The season is called evening.
Out of belief comes men
and then the sea and then the air
and then the upper part ignites
and a child comes screaming rosy fluids
and then the mother sleeps and what is change
World prim or corpulent such that
I don’t want to know
that the spirit world is behind everything and full of shapes
For the idea of earth rumpling the air
the sun fountaining its hot light
the lake tarnished slightly by vapours
the grass all pearled up with wetness from the earth
the eye rotating with bodies
bodies pouring life to the depth of what we can feel
and then its retreat for the silent face
space silent around it
This is called anything.
And Lucretius is a girl.
what locution helps this soft stove’s dreamt scrap
in fracas? Love, be my believable
tutor. Figurine, govern this redundant
flush. Fate, resemble superlative and
solemn congress. Holy animal, be
Luck. Be force of anything earthlike and
lovely and limited. Footstar, ear, give
It is a fact that it is in the nature of gods
to enjoy their immateriality in a place of
profound peace. They know nothing of our business
and are quite detached. No pain or trouble
tests them—they don’t need our experience.
Sometimes I permit myself to travel
in their vitality. Their posture and noise
pertain to History. When they loose their will
I feel love
mixed with repulsion.
Anyway, however diffident, my goal
emitted in a stream
and widely diffused
as if by a wind
—but my body keeps on confessing to me
of existence and invisibility—
such extravagance incites my measure
or I should say inflates
as with an acrid perfume
gold fog, fattening branches, wilderness of
inscribed space, the cities bloorrilng with kids
Two paths lead to the body
—the peacock mewls into rain—
a liquid rope attaches them
rocks and animals weep and treeroots
reel into society.It’s sound that ripens
the fruit. These are the two paths: liquid
and sound. They have no number.
My industry dissolves when I think of this.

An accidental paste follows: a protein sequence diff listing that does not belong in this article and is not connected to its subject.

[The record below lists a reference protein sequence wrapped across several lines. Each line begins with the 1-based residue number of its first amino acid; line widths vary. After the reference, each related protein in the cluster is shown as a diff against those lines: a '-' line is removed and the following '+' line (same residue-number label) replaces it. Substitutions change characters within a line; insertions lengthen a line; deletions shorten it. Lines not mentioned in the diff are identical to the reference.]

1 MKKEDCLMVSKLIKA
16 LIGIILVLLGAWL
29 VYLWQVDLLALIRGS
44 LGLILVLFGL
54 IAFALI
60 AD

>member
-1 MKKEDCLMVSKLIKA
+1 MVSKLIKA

Therefore vivid as an animal I peruse
the long world that flares with souls
no other victory is possible
just this potent ration
I’ll take to the terminus by foot
and leave folded under the sky when I go.
The elements too are somewhat rationed
but they host our least excitement
as well as weather, misery and solemnity.
There is nothing else—only their wrong use
each tender filament cries out
I want to copy this with my hands.
My own ignorance has to do with
this luminous pocket I’ve arrived in
as through a secret knothole
with the same flowers Homer chose
and his verse is my body
turning like a vase of anemones
Equipped with such formidable mortality
whatever style I choose operates in me like a sky
it passes and changes and persists and I possess nothing
but the sum of naming, curious and
The nascent category flits complicate.
Fear shades it.
I mean the exulted creation called fear
which is also curious
and raw and turbulent and opens
The names release birds and animals
into wild chance. Fruit trees
don’t stop changing either—each thing
ripens its own space
and the determined light flows
around our bodies
so we become cormorants and gulls
with new senses.
Furthermore each call flowers.
Seasons erupt from the syllables
the luminous effort seems to annul
Chance, which next appears in the distance
tender, hesitant, turning to its name like an animal
before it moves towards the forest
and its strange work.
In this poem Lucretius appears as a girl
on a rock
sunning and twisting.
It transpires that murmurs and clickings
Are nature to each body
Sound never resolves itself
And what we see erupts into other senses
Or perhaps it sways like a footbridge
Even our hands dream of stuff
They dream of pigments and fruit trees and puzzles
They dream of the honey that escapes from our work
Then everything begins to dilate
The ingenious sea invents
All my incertitude
When I wake to the horizon-scrim at night
I forage obedient.
The rolling substance
is not empty. Across rocks
abundance, the trunks
and branches of trees, vocal
to the bone
this sibilant anything
sized to the lightest and most plunging part
the passage of my body
and amongst bodies, weight
pressed upwards from dirt
dedicates itself to habit
which is a god mixed with what we can want.
What about the data of trees before
Virgil? The day comes out of the earth like
an animal and it goes. A suite of
shadow follows. Some of you don’t have to
like it. Absence is a sauce licked up
or little peplum of fat and lint flung
off. For today only
I’ll accomplish novelty’s capaciousness
Lisa Robertson was born in Toronto. Her books of poetry include The Weather and Debbie: An Epic. Her chapbook Rousseau’s Boat was recently published by Nomados Press in Vancouver. She teaches at the American University of Paris.